Why a PPAR Agonist is Not a SARM?
The take home points:
- PPAR agonists possess no anabolic activity and do no bind to the androgen receptor.
- PPAR agonists do not suppress HPTA or effect testosterone production in any way.
- PPAR agonists increase endurance but carry no stimulant nature so they will not affect sleep or cortisol levels.
PPAR agonists act upon the peroxisome proliferator-activated receptor (PPAR). PPARs form heterodimers with Retinoid-X Receptors (RXRs). The PPAR/RXR dimer formed then binds to a peroxisome proliferators-response element. This binding stimulates the expression of genes involved in the metabolism of glucose and fatty acids.
There are three different PPAR isoforms:
- Alpha (a)
- gamma (?)
- beta/delta (ß/ d)
Why a PPAR Agonist is Not a SARM.
PPAR-alpha is found in all metabolically active tissues such as the liver, adipocytes (fat cells), and skeletal muscle. It is involved in lipid metabolism and regulation of macrophages.
Macrophages are cells that are responsible for the elimination of disease-causing germs, dead cells and cellular debris.
Activation of PPAR-alpha increases the expression of lipoprotein lipase and apolipoprotein A-V and decreases the expression of apoC-III in the liver. This decreases LDL levels, decreases blood triglycerides levels and liberates fatty acids, allowing them to be burned.
LDL stands for low density lipoprotein and is often referred to as bad cholesterol. A lipase is an enzyme that helps break down fatty acids into glycerol and fatty acids.
In addition, PPAR-alpha activation increases hepatic apoA-I andapoA-II, which increasing HDL levels.
Side Note: HDL stands for high density lipoprotein and if often referred to as good cholesterol.
PPAR-alpha activation increases fat loss and improves cholesterol levels by lowering LDL levels, lowering blood triglycerides and increasing HDL levels.
PPAR-gamma is found primarily in fat cells, endothelium, smooth muscle, and macrophages. It is involved in the storage of fatty acids and is activated by leukotrienes, prostaglandins, and fatty acids.
Leukotrienes are a group of compounds derived from arachidonic acid that participate in inflammatory reactions. Prostaglandins regulate blood pressure, smooth muscle activity, inflammation, calcium movement, hormone regulation, and cell growth.
Activation of PPAR-gamma increases the transcription of genes and enzymes involved in insulin sensitivity and decreases their activity in adipogenesis (fat cell creation) and the inflammatory process.
Obesity and insulin resistance suppress PPAR-gamma activation. Activation of PPAR-gamma could theoretically cure type 2 diabetes. In fact, the anti-diabetic drug thiazolidinediones has been successfully used to treat type-2 diabetes in human clinical trials through its role in activating PPAR-gamma. However, hepatoxicity and risk of congestive heart failure discontinued the research on the drug.
The exact actions of PPAR-beta/delta in humans are still being researched. Animal studies show that PPAR-beta/delta activation decreases adiposity tissue (body fat). Most researchers speculate that PPAR-beta/delta acts similarly to PPAR-alpha but with more specific actions in skeletal muscle.
Cardarine (GW501516) is a PPAR receptor agonist developed by Ligand Pharmaceuticals and GlaxoSmithKline in the 1990s. Cardarine was created to treat obesity, type 2 diabetes, metabolic syndrome, and cardiovascular diseases. Those who run blood work when using cardarine will notice that their cholesterol levels improve substantially.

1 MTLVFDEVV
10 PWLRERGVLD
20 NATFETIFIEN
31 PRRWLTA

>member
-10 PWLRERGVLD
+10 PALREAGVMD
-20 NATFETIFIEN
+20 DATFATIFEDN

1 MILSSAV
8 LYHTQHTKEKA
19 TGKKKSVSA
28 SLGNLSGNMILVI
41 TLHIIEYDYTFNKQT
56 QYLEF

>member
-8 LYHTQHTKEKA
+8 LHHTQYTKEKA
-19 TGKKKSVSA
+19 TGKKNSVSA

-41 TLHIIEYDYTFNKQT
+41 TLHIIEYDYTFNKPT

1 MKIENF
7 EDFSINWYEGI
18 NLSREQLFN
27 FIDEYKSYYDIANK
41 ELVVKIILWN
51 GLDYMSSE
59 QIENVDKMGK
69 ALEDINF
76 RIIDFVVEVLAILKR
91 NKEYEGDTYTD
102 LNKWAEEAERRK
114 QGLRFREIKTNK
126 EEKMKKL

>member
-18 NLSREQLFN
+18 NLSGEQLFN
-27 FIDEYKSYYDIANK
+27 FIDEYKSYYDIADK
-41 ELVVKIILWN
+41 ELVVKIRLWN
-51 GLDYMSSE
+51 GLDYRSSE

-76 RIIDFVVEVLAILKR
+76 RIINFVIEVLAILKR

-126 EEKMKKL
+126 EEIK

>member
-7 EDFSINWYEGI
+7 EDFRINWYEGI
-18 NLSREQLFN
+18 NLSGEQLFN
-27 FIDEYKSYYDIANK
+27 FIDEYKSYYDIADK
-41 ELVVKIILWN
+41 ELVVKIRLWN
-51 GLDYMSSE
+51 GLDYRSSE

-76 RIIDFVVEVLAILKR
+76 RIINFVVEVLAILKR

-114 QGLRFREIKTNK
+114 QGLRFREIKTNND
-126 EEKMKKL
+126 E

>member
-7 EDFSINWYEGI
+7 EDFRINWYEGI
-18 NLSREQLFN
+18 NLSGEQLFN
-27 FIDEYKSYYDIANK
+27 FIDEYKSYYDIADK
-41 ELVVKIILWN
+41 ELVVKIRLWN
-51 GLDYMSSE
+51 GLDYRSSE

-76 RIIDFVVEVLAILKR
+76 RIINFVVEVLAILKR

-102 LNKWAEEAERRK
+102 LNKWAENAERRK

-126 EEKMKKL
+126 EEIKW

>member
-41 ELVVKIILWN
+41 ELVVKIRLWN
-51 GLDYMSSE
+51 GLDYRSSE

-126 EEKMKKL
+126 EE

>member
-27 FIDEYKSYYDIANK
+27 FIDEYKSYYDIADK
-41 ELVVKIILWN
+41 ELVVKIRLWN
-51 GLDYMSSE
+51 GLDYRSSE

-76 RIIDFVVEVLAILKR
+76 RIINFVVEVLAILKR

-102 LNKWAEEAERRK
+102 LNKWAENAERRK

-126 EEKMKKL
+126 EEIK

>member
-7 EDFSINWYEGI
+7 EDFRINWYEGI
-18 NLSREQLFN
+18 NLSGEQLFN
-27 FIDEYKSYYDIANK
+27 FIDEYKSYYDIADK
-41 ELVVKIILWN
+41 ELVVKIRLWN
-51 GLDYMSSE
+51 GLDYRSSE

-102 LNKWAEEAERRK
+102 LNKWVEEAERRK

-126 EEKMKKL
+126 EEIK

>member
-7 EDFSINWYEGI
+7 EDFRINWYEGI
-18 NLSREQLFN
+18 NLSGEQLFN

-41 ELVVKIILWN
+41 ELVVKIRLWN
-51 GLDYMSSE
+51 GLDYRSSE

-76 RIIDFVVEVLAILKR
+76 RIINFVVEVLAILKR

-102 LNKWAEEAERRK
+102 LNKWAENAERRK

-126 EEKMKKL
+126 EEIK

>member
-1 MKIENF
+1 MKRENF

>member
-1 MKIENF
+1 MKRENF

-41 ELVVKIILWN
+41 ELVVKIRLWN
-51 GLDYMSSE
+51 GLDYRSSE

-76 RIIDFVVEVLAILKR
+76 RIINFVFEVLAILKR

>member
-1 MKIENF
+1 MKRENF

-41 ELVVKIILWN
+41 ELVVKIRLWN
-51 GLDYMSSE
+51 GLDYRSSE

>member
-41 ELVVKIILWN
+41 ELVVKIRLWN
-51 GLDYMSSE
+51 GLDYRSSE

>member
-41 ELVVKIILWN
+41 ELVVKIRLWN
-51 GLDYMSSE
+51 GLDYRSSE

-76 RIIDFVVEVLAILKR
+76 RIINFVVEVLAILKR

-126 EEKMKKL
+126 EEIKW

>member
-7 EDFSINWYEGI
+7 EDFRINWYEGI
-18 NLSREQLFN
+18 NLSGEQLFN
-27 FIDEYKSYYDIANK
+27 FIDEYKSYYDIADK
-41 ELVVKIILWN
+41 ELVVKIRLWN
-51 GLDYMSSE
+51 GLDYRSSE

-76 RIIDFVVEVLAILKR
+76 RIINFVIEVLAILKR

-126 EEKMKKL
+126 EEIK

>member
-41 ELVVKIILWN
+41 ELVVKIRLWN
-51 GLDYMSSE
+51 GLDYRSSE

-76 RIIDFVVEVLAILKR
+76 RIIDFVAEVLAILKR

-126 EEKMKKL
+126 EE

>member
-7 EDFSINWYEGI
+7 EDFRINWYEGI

In 2007 research was published showing that mice given GW501516 had dramatically improved physical performance. This instantly popularized the drug as a doping agent. The World Anti-Doping Agency (WADA) added cardarine to the prohibited list in 2009.
Since cardarine is non hormonal, there is no need to worry about PCT or hormone suppression. The recommended dose for both men and women are 10-20 milligrams (mg) per day. The half-life of cardarine is 20-24 hours, meaning that a once per day dose is all that is needed.
Selective Androgen Receptor Modulators (SARMs) are a class of hormones that have similar properties to steroids, but with reduced androgenic properties and much more selective mechanisms of action. SARMS have a special affinity for certain tissues like muscle and bone, but not for other tissues like the prostate, liver, and brain.
SARMS don’t convert into unwanted molecules like estrogen, prolactin or DHT. This makes side effects associated with steroid usage like gynecomastia, water retention, hair loss etc. impossible with SARM usage.
There is a misconception floating around that SARMS are completely anabolic substances and carry no androgenic properties. This is not technically true as SARMS do have a high binding affinity for the androgen receptor and possess some androgenic properties.
However, the androgenic properties of SARMS are so minimal that they are pretty much negligible. Even RAD140, the most androgenic SARM, has only one tenth the androgenic properties of testosterone.
SARMs will suppress natural testosterone production and HPTA function but their rate of suppression is minimal and nowhere near the rate of suppression of anabolic steroids. Although SARMS are only minimally suppressive, it is still important to run a post cycle therapy (PCT) after each cycle.